Four Beasts in One

The single Beast from the sea is related to but distinct from the four beasts that Daniel saw rising from the sea

In the 13th chapter of Revelation, the single “Beast from the sea” displays all the animal characteristics of the four creatures that Daniel saw ascending from a chaotic sea. John’s “beast” is from the same lineage, but it is also something more. It certainly is not identical to the “fourth beast” with the “little horn,” though it incorporates many of its attributes.

That Daniel’s vision of four “beasts” is behind John’s image of the “beast from the sea” is indisputable. But the latter employs the language and imagery of the former to build its own picture.

What was “sealed” in Daniel is NOT SEALED IN REVELATION, and it envisions something beyond what Daniel saw. John’s single “beast” combines all four of the “beasts” from the book of Daniel - (Daniel 12:1-4, Revelation 22:9-10).


Both Daniel’s fourth “beast” and the single “Beast” in Revelation ascend from the sea. Both have “ten horns” and “wage war against the saints.” And in both visions, the “tens horns” represent “ten kings” or kingdoms. But the differences outweigh the similarities - (Daniel 7:21-24, Revelation 13:7, 17:12).

Daniel saw four individual beasts ascend from the sea in succession, but John sees only one. In Daniel, the first beast is compared to a lion, the second to a bear, and the third to a leopard, but the fourth has no analog in the animal kingdom - it was a monstrosity with “ten horns” and “seven heads.”

In Revelation, the animal features of all four “beasts” are combined into one new entity, then they are listed in reverse order - The beast with “ten horns,” the leopard, the bear, and lastly, the lion. And the composite nature of John’s “Beast from the sea” means that it is NOT identical to Daniel’s fourth “beast” – It includes the features of all four of the “beasts” seen by the prophet.

The “ten horns” of Daniel’s fourth beast represent ten kings that will reign over the fourth kingdom. In contrast, the “ten horns” of John’s “beast” have “received no kingdom yet, but they will receive authority as kings with the beast for one hour” - (Revelation 17:12).

Daniel’s fourth beast has “ten horns,” but another “little horn” ascends among the ten after three are removed, and it “speaks great things.


However, in Revelation, the one “Beast” had “seven heads” in addition to its “ten horns,” one of which is “struck dead, and his death-stroke is healed.” And in Daniel, the “little horn…speaks great things,” but in Revelation, the “Beast” itself is “given a mouth speaking great things and slanders” - (Daniel 7:8, Revelation 13:3-5).

In Daniel, the four beasts represent four successive kingdoms. The first, the winged lion, undoubtedly symbolizes Babylon. The second, the bear with one side “raised higher than the other,” most likely represents the Medo-Persian Empire that overthrew Babylon. And in Daniel, the “kingdom of the Medes and Persians” always includes both nations - (Daniel 2:38, 8:20, 11:1-2).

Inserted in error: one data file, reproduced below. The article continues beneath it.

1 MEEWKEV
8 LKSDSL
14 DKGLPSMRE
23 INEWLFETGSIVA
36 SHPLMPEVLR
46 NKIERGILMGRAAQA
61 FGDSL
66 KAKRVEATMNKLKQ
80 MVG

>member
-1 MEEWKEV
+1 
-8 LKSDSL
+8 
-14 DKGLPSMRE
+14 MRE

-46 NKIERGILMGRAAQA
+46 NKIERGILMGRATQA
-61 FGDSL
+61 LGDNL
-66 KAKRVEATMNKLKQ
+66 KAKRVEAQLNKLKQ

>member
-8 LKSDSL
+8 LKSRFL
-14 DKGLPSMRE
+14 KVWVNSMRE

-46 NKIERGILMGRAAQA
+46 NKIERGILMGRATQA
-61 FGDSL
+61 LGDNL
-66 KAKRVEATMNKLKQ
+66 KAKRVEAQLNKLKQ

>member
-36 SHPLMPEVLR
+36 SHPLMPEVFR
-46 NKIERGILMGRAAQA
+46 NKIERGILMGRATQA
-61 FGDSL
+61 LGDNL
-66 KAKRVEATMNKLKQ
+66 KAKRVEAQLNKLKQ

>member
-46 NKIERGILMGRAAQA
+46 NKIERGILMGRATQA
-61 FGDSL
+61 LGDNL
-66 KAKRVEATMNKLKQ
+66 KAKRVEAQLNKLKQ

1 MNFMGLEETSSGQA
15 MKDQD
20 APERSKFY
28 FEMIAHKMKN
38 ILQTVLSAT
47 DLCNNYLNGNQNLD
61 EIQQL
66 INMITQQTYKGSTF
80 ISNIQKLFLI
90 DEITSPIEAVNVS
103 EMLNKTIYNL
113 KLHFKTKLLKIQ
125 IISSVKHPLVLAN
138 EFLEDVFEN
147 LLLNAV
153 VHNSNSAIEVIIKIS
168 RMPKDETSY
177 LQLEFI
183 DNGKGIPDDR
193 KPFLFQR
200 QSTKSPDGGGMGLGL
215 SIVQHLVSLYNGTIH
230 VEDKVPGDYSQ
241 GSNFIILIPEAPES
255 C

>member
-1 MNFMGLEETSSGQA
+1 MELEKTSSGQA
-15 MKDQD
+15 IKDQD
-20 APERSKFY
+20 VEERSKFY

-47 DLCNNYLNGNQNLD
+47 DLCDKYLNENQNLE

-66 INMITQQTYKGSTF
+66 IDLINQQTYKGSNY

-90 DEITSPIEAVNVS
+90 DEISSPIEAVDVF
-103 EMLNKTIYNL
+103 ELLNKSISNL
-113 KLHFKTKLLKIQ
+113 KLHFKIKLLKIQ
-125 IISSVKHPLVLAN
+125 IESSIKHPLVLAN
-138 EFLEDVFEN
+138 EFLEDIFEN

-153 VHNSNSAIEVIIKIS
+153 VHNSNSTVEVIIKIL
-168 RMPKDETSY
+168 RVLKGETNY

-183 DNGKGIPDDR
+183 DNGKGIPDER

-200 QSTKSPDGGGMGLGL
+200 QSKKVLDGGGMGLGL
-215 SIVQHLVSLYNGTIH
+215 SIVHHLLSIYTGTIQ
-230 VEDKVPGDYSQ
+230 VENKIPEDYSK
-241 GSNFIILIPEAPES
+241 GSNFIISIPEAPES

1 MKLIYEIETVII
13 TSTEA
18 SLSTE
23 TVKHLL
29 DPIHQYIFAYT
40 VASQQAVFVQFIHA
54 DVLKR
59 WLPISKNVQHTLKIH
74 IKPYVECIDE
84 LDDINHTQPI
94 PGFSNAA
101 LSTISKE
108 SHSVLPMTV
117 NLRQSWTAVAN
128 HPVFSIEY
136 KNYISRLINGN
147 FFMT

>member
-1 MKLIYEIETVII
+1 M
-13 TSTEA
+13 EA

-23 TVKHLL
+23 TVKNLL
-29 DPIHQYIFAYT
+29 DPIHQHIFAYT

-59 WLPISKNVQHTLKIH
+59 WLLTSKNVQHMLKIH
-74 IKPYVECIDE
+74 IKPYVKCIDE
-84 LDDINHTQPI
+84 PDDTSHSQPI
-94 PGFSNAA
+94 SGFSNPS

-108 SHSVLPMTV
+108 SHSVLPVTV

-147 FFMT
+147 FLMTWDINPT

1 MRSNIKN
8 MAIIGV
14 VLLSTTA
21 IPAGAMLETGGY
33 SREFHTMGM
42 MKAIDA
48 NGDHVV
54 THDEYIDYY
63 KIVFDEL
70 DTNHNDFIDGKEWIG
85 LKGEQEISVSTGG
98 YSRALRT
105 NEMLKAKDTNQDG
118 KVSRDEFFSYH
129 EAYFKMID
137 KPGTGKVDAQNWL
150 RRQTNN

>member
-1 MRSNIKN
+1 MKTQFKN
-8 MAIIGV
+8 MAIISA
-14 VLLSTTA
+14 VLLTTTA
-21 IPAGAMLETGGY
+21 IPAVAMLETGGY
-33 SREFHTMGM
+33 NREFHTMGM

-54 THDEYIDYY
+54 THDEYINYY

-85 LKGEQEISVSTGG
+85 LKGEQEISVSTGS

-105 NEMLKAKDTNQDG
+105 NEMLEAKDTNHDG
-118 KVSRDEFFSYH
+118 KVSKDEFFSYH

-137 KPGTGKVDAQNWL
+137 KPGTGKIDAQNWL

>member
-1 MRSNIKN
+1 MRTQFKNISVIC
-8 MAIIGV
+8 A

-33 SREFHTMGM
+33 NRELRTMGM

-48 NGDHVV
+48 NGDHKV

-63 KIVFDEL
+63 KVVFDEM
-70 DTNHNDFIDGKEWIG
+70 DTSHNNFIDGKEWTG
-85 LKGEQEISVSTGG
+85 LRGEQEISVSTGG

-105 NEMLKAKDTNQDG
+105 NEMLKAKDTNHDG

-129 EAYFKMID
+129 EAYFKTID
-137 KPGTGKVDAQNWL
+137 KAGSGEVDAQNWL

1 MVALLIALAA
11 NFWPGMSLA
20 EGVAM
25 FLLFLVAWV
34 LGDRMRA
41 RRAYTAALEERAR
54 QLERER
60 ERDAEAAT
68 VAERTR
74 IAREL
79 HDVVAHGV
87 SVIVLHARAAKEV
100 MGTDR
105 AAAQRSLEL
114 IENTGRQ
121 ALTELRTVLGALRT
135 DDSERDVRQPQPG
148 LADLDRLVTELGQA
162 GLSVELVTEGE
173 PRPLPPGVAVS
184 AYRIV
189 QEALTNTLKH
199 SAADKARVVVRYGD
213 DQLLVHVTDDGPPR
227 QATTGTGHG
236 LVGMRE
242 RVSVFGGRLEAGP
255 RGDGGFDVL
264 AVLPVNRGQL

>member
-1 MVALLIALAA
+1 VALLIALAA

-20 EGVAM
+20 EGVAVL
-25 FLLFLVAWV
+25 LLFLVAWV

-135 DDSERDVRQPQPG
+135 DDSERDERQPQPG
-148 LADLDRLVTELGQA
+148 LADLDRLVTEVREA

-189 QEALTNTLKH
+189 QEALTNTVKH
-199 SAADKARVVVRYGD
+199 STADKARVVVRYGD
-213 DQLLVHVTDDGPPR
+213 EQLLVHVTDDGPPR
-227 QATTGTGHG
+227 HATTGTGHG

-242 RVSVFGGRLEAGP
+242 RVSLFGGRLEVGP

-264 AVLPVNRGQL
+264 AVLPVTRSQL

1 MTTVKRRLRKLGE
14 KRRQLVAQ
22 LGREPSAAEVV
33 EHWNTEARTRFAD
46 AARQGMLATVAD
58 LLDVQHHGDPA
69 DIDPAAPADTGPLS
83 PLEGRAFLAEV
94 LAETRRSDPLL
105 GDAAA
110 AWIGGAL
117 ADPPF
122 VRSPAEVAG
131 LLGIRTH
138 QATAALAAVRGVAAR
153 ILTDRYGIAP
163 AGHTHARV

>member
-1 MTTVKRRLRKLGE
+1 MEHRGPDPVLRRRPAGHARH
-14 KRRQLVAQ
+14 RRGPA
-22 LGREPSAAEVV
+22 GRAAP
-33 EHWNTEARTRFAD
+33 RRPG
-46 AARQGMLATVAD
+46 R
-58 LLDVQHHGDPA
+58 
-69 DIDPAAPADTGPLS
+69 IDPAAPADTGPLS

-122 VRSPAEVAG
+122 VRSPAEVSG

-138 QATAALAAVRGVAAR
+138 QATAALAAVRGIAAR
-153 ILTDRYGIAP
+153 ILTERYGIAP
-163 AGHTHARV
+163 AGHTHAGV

The third beast with four wings and four heads represents the conquests of Alexander the Great, especially his defeat of the Persian Empire. After his death, his kingdom is divided into four lesser domains. The four heads of the leopard point to this fourfold division.

The identity of the “fourth beast” is not made clear until the vision of the Ram and the Goat in the eighth chapter of Daniel. The “little horn” is a malevolent king who rules over one of the four successor kingdoms of the “goat,” that is, Greece.

This king “of fierce countenance” wages war against the “saints,” desecrates the Temple, erects the “transgression that desolates,” and causes the cessation of the daily burnt offering in the sanctuary - (Daniel 7:15-26, 8:21-26, 9:26-27, 11:30-36).

Revelation does not employ the framework of four successive empires that features prominently in the book of Daniel. Instead, it employs a sevenfold succession of kingdoms.

The “seven heads” of the “Beast” represent “seven mountains” on which the “Great Harlot” sits. In turn, the “seven mountains” symbolize “seven kings” or kingdoms, five of which have “fallen” prior to John’s time, one is “present,” and another is “yet to come” - (Daniel 7:17, 7:23, Revelation 17:8-10).

The kingdom that “is” when John receives his vision can only be the Roman empire, the “Beast” that is persecuting the “churches of Asia.” But there yet remains a future incarnation of the “Beast.” When it does appear, it will “continue a little while,” and then “go into destruction.”


Thus, the single “Beast from the sea” represents something far beyond what Daniel originally saw - it indicates a trans-historical reality. It was present in the four historical empires represented by Daniel’s “four beasts,” and it is working in John’s time to destroy the “saints.”

One day, the final or seventh incarnation of this “Beast” will ascend to “make war with the Lamb,” and since the “Dragon” has been expelled from the heavenly courtroom, Satan’s earthly cohorts cannot attack him directly. Instead, they wage war on his “saints” - (Revelation 5:5-12, 11:7, 12:17, 13:7-10, 20:7-10).

Thus, the book of Revelation borrows imagery from Daniel to build its portrait of the World Empire that had threatened the existence of the Church throughout the present era.  It is not identical to any of the “four beasts” from Daniel, but it certainly is of the same nature and character.

Daniel’s four malevolent entities are forerunners, prototypes of the final version of the “Beast from the sea,” and in John’s time, that creature is attacking the “churches of Asia.” But its ultimate form will appear only at the end of the age when Satan launches his final attempt to annihilate the church – (Revelation 20:7-10).


Son of Destruction

Great Image of the King